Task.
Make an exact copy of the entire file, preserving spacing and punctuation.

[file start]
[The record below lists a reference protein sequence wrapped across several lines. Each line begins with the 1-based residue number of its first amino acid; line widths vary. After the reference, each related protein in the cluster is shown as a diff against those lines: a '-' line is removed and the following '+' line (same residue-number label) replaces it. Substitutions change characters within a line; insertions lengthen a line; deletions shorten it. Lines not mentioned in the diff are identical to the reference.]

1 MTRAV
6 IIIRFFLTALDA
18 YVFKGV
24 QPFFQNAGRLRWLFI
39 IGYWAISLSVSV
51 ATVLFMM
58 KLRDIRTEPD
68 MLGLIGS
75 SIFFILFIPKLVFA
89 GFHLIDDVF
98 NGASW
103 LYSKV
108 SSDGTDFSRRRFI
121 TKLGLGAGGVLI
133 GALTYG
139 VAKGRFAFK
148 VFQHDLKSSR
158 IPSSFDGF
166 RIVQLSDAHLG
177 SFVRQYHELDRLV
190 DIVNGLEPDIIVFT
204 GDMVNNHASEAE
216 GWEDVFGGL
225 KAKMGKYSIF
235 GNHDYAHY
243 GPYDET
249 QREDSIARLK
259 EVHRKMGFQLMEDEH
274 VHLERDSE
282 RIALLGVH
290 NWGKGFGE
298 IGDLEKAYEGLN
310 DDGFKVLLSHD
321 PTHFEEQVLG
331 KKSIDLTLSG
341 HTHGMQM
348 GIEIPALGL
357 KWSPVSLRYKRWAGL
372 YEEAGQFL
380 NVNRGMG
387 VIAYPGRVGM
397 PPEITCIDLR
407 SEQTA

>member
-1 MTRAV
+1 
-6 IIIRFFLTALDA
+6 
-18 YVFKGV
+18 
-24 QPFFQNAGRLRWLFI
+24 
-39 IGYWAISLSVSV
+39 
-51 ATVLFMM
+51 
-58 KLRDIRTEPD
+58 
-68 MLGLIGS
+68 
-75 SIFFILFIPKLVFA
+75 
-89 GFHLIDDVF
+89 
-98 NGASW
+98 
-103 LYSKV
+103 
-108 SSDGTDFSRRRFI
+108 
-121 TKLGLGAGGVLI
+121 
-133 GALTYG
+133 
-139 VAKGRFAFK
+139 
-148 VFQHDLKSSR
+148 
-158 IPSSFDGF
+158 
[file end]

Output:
[The record below lists a reference protein sequence wrapped across several lines. Each line begins with the 1-based residue number of its first amino acid; line widths vary. After the reference, each related protein in the cluster is shown as a diff against those lines: a '-' line is removed and the following '+' line (same residue-number label) replaces it. Substitutions change characters within a line; insertions lengthen a line; deletions shorten it. Lines not mentioned in the diff are identical to the reference.]

1 MTRAV
6 IIIRFFLTALDA
18 YVFKGV
24 QPFFQNAGRLRWLFI
39 IGYWAISLSVSV
51 ATVLFMM
58 KLRDIRTEPD
68 MLGLIGS
75 SIFFILFIPKLVFA
89 GFHLIDDVF
98 NGASW
103 LYSKV
108 SSDGTDFSRRRFI
121 TKLGLGAGGVLI
133 GALTYG
139 VAKGRFAFK
148 VFQHDLKSSR
158 IPSSFDGF
166 RIVQLSDAHLG
177 SFVRQYHELDRLV
190 DIVNGLEPDIIVFT
204 GDMVNNHASEAE
216 GWEDVFGGL
225 KAKMGKYSIF
235 GNHDYAHY
243 GPYDET
249 QREDSIARLK
259 EVHRKMGFQLMEDEH
274 VHLERDSE
282 RIALLGVH
290 NWGKGFGE
298 IGDLEKAYEGLN
310 DDGFKVLLSHD
321 PTHFEEQVLG
331 KKSIDLTLSG
341 HTHGMQM
348 GIEIPALGL
357 KWSPVSLRYKRWAGL
372 YEEAGQFL
380 NVNRGMG
387 VIAYPGRVGM
397 PPEITCIDLR
407 SEQTA

>member
-1 MTRAV
+1 
-6 IIIRFFLTALDA
+6 
-18 YVFKGV
+18 
-24 QPFFQNAGRLRWLFI
+24 
-39 IGYWAISLSVSV
+39 
-51 ATVLFMM
+51 
-58 KLRDIRTEPD
+58 
-68 MLGLIGS
+68 
-75 SIFFILFIPKLVFA
+75 
-89 GFHLIDDVF
+89 
-98 NGASW
+98 
-103 LYSKV
+103 
-108 SSDGTDFSRRRFI
+108 
-121 TKLGLGAGGVLI
+121 
-133 GALTYG
+133 
-139 VAKGRFAFK
+139 
-148 VFQHDLKSSR
+148 
-158 IPSSFDGF
+158 